Placido Polanco was voted into the All-Star game as a starter yesterday despite a modest .681 OPS that ranks 59th among NL hitters and the third baseman admitted to Matt Gelb of the Philadelphia Inquirer that he’s been playing through a back injury:
I hate to use excuses, but it doesn’t feel good. It doesn’t feel right. My back is a little sore. I have a pinched nerve where I feel some numbness in my leg. It’s playable. It’s not painful to the point I can’t play.
Polanco got off to a great start, batting .398 in April, but he’s hit just .219 with an awful .541 OPS in 56 games since then, including 0-for-12 so far in July, dragging his season totals down to career-lows in batting average (.277), slugging percentage (.349), and OPS (.681).
It’s tough to say a player should be benched the day after he’s voted in as an All-Star game starter, but at some point it should become obvious that the Phillies will be better off giving Polanco at least the occasional day off in the second half. He’s not doing anyone any good by playing poorly through the injury every day.
The ALCS had a weird play in Game 4 on Tuesday night, but Game 4 of the NLCS did as well. This one involved Cubs outfielder Albert Almora, Jr. and his attempt to spark a rally in the bottom of the ninth inning against Dodgers reliever Ross Stripling.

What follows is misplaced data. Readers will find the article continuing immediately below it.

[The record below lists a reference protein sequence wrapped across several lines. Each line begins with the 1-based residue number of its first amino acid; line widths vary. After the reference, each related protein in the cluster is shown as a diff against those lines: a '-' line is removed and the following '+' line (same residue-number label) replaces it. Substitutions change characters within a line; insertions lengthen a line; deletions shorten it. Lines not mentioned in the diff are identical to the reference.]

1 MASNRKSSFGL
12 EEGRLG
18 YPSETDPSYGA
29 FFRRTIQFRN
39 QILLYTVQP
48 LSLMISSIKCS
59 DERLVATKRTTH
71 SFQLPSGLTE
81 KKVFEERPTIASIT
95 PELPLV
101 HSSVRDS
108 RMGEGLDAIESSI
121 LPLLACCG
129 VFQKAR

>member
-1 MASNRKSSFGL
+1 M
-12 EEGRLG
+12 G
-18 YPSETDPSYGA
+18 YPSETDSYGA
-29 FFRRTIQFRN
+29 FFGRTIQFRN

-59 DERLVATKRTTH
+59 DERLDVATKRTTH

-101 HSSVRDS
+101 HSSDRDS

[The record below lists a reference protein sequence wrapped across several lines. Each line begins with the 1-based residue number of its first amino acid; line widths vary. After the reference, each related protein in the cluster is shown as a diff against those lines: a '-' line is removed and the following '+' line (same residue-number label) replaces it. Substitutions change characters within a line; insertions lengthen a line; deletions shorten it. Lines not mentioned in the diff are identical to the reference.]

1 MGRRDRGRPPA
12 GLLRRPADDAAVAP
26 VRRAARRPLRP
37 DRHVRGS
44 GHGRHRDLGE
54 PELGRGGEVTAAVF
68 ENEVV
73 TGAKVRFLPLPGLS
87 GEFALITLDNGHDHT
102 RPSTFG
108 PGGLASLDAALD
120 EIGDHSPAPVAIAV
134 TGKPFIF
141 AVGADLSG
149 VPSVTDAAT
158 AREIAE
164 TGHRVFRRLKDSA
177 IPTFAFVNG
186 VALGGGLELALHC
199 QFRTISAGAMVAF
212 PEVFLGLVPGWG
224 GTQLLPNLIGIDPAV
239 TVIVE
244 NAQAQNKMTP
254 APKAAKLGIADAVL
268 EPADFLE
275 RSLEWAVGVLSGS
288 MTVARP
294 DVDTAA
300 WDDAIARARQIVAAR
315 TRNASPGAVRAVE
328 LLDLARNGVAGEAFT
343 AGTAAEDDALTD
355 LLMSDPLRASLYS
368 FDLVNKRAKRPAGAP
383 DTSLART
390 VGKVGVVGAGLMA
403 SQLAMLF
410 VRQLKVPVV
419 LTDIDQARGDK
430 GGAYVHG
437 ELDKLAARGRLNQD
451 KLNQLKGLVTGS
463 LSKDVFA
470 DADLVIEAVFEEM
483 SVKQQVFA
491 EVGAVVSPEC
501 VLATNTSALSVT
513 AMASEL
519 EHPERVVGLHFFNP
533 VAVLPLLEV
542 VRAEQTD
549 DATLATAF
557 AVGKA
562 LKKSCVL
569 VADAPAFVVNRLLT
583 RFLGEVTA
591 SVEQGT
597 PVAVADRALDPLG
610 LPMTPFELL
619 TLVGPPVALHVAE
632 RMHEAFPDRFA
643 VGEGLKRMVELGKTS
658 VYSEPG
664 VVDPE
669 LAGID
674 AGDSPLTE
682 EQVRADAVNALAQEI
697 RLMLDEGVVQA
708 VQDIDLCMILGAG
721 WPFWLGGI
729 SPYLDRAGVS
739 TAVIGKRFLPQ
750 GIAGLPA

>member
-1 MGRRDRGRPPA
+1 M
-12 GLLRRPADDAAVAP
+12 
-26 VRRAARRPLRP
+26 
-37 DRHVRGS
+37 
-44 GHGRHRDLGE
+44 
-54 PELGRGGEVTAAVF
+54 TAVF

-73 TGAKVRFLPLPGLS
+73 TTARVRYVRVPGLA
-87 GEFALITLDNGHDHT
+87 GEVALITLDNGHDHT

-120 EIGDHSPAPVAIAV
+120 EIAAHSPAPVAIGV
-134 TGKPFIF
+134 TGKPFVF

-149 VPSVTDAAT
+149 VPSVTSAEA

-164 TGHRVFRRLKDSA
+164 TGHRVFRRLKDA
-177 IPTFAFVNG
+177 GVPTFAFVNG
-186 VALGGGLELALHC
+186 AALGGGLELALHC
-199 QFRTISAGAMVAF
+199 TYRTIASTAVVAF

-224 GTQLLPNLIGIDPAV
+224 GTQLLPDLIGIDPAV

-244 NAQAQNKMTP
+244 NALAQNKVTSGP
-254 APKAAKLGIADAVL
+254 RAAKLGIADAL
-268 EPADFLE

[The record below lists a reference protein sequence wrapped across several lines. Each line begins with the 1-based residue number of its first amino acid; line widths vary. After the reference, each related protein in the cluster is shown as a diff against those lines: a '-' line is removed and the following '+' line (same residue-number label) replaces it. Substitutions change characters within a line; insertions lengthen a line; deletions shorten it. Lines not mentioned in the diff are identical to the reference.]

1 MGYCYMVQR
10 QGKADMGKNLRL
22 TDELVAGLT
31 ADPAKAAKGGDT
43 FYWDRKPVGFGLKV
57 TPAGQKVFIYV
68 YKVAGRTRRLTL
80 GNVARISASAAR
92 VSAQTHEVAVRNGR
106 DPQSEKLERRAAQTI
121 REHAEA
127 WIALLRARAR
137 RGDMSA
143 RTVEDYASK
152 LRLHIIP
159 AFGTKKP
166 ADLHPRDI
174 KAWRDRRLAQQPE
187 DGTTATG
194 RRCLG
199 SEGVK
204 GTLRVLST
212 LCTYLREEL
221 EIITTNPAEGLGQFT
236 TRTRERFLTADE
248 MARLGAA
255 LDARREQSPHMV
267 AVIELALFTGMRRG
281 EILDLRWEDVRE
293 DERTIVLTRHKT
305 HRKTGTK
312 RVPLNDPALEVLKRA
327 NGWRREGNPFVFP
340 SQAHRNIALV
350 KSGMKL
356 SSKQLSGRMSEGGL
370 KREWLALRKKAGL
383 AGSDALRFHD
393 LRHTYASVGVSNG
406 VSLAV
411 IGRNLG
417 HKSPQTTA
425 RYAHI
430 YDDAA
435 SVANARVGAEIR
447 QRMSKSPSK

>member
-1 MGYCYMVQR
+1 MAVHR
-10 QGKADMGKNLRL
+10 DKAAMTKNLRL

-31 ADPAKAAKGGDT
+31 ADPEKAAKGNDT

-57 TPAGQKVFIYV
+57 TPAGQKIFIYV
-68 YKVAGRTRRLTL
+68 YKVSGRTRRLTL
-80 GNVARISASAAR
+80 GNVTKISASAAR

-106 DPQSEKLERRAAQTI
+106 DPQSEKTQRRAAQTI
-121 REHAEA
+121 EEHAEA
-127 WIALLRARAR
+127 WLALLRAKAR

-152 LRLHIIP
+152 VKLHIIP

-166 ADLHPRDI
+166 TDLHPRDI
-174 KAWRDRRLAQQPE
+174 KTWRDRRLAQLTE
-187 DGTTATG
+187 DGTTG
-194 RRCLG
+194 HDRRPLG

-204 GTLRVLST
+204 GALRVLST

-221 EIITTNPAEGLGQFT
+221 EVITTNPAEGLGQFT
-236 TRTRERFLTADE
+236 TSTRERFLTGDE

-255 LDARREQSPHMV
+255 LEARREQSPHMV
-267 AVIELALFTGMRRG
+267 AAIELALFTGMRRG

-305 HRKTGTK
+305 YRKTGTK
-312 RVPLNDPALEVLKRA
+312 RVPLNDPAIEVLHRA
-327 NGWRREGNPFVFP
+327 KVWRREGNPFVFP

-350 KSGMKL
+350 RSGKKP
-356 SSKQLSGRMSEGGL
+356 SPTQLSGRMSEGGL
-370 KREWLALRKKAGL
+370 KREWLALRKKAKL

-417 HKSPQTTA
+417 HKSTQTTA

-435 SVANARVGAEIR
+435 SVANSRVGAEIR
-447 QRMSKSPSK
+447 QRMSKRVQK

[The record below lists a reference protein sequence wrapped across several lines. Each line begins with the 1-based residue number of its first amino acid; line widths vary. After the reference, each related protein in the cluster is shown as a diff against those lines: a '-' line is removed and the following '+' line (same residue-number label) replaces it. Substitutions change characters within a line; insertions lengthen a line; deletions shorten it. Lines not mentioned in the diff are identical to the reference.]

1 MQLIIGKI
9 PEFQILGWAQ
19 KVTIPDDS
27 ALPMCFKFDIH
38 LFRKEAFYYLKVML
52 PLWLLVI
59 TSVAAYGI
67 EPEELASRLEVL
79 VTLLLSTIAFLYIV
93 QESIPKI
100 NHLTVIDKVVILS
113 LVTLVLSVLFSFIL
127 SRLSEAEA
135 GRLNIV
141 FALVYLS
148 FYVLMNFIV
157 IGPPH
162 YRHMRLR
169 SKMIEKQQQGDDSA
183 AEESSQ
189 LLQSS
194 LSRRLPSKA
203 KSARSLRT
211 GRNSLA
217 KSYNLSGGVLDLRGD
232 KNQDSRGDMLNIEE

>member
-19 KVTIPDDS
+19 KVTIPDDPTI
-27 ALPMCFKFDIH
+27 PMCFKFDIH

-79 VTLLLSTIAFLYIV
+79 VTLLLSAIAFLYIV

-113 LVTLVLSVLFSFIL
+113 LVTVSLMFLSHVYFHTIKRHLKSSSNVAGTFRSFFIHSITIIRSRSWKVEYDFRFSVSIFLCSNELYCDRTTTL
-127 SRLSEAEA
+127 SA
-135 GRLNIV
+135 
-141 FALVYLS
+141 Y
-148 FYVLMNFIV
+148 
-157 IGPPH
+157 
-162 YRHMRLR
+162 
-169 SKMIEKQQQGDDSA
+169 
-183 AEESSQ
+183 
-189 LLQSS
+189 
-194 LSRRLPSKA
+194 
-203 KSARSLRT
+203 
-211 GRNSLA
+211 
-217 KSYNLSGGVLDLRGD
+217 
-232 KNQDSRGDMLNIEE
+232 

After Alex Avila singled, Almora ripped a double to left field, past a diving Enrique Hernandez. The ball rolled to the ivy in front of the wall. Most outfielders there would’ve put their hands up, which would have alerted the umpires to call an immediate ground-rule double. Hernandez didn’t, instead fishing the ball out and firing it back into the infield. Avila had stopped at third base, but Almora kept running. Much to his surprise, he pulled up into third base to see his teammate standing there, resigned to his fate as a dead duck. Third baseman Justin Turner applied the tag on Almora for what he thought was the first out of the inning.
Almora, however, was then sent back to second base after the umpires correctly called a ground-rule double.
Unfortunately for the Cubs, the lucky break didn’t help as closer Kenley Jansen came in and took care of business, retiring all three batters he faced without letting an inherited runner score. The Dodgers won 6-1 and now lead the NLCS three games to none. They’ll try to punch their ticket to the World Series on Wednesday.